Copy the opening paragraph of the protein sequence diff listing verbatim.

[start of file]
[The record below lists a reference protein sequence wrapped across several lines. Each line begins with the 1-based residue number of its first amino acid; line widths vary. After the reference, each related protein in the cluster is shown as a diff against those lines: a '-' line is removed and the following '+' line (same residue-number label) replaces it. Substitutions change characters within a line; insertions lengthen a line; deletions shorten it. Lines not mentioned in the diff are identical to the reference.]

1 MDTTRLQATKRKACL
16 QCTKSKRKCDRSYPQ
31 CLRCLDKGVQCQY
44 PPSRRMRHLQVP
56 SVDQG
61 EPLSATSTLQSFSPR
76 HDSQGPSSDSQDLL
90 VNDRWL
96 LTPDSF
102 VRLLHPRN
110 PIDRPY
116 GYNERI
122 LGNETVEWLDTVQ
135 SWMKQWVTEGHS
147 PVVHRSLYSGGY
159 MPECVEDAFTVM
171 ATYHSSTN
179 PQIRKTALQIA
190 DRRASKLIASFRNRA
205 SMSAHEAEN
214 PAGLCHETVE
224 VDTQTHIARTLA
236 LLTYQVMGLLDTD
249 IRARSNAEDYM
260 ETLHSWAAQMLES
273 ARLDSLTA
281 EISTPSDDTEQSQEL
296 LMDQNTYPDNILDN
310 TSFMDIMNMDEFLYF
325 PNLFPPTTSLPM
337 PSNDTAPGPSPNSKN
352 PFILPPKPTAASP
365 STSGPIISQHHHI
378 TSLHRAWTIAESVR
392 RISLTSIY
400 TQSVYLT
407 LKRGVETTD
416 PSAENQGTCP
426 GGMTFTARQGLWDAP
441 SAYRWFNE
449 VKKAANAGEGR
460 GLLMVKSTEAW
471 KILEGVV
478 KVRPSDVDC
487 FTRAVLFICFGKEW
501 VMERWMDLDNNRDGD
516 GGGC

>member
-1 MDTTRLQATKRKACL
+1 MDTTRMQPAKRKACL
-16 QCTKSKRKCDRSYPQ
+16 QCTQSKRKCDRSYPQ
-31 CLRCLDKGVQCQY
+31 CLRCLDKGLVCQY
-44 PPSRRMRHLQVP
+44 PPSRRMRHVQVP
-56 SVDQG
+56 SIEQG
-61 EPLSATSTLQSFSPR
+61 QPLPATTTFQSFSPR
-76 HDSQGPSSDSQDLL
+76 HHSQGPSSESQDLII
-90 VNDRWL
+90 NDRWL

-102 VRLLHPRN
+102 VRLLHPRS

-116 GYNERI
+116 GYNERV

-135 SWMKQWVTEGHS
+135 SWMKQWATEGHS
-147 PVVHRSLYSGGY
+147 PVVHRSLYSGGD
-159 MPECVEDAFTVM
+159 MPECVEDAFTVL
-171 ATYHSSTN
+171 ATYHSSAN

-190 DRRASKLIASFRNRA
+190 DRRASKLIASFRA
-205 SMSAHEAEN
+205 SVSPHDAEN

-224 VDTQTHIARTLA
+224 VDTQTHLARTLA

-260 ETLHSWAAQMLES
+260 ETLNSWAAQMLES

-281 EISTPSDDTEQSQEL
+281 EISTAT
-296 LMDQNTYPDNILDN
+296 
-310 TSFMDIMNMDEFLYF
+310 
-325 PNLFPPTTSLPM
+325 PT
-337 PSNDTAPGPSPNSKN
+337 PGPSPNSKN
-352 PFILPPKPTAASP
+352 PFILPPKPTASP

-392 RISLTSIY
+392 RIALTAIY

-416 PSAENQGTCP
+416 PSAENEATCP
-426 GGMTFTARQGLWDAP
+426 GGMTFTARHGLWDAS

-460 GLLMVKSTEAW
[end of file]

[The record below lists a reference protein sequence wrapped across several lines. Each line begins with the 1-based residue number of its first amino acid; line widths vary. After the reference, each related protein in the cluster is shown as a diff against those lines: a '-' line is removed and the following '+' line (same residue-number label) replaces it. Substitutions change characters within a line; insertions lengthen a line; deletions shorten it. Lines not mentioned in the diff are identical to the reference.]